The strangest thing that ever happens to words has been suggested to me by a reader from south London called Norman Shepherd. His theory is that many words are used to mean something that is directly opposite to their real meaning, and I am afraid that he thinks journalists are particularly to blame. One of the things that annoys him most is the misuse of "quantum leap".
"This makes me really mad," he writes. "By definition of the people who invented the phrase, a quantum jump or leap is the minimum possible change that can take place - NOT a major change. Hence, to say that the Government is expecting a quantum jump in the unemployment figures means that the Government expects an increase of one."
This so worried me that I went to the lengths of looking up the phrase in a dictionary. The definition of "quantum" in Collins certainly bears Shepherd out: "Quantum: the smallest amount of some physical property, such as energy, that a system can possess according to the quantum theory." Hmm. Seems pretty small. But hold on. What is this? Quantum leap also gets its own entry: "Quantum leap: a sudden highly significant advance: breakthrough. (From its use in physics meaning the sudden jump of an electron, atom, etc from one energy level to another.)"
Well, a quantum is certainly small, but maybe the leap can be big? No matter. On to Mr Shepherd's next exhibit.
"State of the art. Nowadays it is used to mean `at the cutting edge of technology'. It really means `run of the mill'. For example, a chemical engineer required to design a distillation column for the separation of a new mixture would `search the literature' to determine the state of the art. That is to say, to determine how people designed similar systems. If that knowledge were insufficient, he would do a bit of R&D to fill out the required information."
Yes, I can see how "state of the art" might mean "run of the mill". But oddly enough, Mr Shepherd has included another example in that paragraph without noticing it - the word "literature".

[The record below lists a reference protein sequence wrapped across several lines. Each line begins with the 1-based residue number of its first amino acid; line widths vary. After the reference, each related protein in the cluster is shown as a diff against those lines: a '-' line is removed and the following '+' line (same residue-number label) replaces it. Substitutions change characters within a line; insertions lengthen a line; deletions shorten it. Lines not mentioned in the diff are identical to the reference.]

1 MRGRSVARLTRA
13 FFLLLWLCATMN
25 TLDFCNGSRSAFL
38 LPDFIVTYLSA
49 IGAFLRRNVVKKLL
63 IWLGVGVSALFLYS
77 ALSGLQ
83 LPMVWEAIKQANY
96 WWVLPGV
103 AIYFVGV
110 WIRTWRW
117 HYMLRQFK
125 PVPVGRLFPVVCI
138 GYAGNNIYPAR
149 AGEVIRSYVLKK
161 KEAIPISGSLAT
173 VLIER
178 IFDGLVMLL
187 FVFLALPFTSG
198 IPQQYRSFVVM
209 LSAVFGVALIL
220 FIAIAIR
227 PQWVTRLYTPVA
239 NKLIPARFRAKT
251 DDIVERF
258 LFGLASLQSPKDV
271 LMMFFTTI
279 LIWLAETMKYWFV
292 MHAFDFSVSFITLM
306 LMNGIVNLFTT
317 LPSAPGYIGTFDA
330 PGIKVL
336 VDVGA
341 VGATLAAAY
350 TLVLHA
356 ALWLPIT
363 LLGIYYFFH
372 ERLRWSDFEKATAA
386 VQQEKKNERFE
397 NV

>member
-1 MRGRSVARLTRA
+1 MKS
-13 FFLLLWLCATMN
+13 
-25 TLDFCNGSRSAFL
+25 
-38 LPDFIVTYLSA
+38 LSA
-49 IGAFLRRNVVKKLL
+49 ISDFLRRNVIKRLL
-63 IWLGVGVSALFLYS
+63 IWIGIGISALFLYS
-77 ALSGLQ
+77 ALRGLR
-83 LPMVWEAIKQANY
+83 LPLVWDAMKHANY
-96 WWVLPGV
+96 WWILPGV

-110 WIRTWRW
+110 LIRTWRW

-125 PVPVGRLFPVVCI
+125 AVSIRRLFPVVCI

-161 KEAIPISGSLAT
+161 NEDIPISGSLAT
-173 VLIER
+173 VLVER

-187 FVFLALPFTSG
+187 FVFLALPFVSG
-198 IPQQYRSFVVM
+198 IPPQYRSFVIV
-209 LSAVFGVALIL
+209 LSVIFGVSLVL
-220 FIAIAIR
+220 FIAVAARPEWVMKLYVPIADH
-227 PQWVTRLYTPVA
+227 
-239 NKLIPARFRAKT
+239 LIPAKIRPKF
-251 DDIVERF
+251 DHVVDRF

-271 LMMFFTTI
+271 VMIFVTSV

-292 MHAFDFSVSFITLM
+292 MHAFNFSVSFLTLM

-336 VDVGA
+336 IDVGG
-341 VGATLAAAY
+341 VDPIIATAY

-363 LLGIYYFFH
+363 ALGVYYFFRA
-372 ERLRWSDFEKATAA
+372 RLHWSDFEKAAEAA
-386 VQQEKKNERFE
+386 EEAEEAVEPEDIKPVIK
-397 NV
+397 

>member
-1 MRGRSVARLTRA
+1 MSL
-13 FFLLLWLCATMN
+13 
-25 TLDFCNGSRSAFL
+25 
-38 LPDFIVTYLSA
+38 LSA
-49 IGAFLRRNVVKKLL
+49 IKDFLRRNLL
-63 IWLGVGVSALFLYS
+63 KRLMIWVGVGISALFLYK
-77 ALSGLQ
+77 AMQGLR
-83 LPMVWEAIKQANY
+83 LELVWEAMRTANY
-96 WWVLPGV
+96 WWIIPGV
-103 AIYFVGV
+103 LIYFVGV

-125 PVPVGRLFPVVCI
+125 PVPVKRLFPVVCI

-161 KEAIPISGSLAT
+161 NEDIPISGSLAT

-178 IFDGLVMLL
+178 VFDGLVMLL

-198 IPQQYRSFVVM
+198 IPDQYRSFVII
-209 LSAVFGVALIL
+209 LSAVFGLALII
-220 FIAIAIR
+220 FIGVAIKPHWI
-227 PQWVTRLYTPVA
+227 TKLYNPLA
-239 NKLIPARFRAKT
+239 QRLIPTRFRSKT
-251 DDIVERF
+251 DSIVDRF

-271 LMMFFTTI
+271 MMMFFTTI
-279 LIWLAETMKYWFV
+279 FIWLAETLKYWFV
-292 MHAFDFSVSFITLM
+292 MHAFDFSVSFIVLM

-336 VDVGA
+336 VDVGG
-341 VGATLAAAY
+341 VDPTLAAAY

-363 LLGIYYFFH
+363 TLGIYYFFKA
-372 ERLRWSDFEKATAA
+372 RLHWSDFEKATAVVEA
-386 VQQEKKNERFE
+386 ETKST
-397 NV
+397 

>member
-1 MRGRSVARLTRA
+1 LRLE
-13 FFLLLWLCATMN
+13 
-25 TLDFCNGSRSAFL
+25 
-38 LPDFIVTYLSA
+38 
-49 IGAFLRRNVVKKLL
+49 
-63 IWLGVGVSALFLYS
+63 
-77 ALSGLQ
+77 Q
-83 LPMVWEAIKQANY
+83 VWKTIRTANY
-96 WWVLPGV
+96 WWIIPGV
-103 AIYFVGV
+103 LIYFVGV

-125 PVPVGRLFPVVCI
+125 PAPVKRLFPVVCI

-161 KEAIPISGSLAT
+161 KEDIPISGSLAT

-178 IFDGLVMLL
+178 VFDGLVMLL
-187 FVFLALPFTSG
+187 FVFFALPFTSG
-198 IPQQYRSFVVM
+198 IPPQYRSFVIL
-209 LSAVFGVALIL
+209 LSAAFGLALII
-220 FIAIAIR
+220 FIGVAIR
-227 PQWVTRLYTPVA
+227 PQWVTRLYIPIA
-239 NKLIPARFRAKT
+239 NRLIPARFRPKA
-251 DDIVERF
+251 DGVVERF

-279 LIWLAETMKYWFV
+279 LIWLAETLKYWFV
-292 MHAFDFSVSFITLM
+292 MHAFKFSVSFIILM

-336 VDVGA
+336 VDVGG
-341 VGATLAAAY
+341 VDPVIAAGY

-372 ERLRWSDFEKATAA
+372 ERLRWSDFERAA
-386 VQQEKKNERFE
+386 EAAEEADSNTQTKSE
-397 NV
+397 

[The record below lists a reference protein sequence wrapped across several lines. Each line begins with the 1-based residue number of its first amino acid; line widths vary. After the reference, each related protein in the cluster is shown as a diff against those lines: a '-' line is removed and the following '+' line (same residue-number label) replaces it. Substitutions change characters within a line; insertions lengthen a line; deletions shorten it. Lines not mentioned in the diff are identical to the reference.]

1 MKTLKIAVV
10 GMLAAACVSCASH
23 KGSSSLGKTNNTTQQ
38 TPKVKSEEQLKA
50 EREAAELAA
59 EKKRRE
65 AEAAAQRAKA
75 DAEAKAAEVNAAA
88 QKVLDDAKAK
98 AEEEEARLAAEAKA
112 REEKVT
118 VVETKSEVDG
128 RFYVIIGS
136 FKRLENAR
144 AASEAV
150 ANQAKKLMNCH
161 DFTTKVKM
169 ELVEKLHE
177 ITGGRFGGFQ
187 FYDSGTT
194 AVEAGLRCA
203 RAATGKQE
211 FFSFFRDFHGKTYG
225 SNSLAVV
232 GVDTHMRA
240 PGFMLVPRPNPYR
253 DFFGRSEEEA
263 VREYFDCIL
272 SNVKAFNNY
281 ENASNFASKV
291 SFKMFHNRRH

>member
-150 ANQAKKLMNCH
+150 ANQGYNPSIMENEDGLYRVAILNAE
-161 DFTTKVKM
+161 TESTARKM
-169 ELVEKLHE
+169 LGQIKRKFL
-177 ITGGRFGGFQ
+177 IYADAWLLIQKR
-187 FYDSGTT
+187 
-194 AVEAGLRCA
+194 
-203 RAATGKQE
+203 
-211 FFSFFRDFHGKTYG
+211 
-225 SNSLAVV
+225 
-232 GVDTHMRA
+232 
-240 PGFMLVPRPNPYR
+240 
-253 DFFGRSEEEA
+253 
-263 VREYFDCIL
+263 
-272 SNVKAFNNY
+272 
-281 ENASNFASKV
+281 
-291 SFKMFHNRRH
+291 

For many centuries the word literature has meant the best writing, done by the best writers. "Literature is news that stays news," said Ezra Pound. But nowadays it means the opposite. It means any old stuff written by any old person about anything. "I'm thinking of going on holiday to Spain, so I've got all the literature." Does the man who says that mean books by Lorca and Cervantes? No, he means brochures from the travel agent. The exact opposite to literature.
Other words that annoy Mr Shepherd - or, rather, other misuses - include "egregious", "draught" and "odds on".
"Egregious. The Oxford English Dictionary gives its meaning as `outstanding' or `remarkable in a good sense'. Nowadays it seems to be used also as `outstandingly bad'.
"Draught (as in canned beer). Draught means: `beer or wine etc stored in bulk, esp in a cask'. The present canned beer sold as draught does not taste like it, possibly because the gas is nitrogen rather than carbon dioxide. Nitrogen is the hitherto waste product from the distillation of liquid air to produce oxygen.
"Odds on. Many journalists use odds on when they mean odds against. Here is an example from the Independent on Sunday: `Many purchasers of scratch cards have been attracted by the odds on winning, which are 5 to 1'."
Slang, of course, uses opposite meanings liberally. Jazz people used to say "bad" when they meant "great". Young people now say "wicked" for the same reason. And once you begin to think about it, you start finding examples of your own. The word "adult", for example. Applied to a film, it means at best "pornographic" and at worst "childish". And as for the word "literally" ...
It never ceases to amaze me that people can still say things like "I literally had kittens" or "the eyes literally started out of my head". They did not literally have kittens at all. Literally having kittens means just that: actually having kittens. What they mean is "figuratively".
Can anyone think of any other good examples? Or even bad ones?Reuse content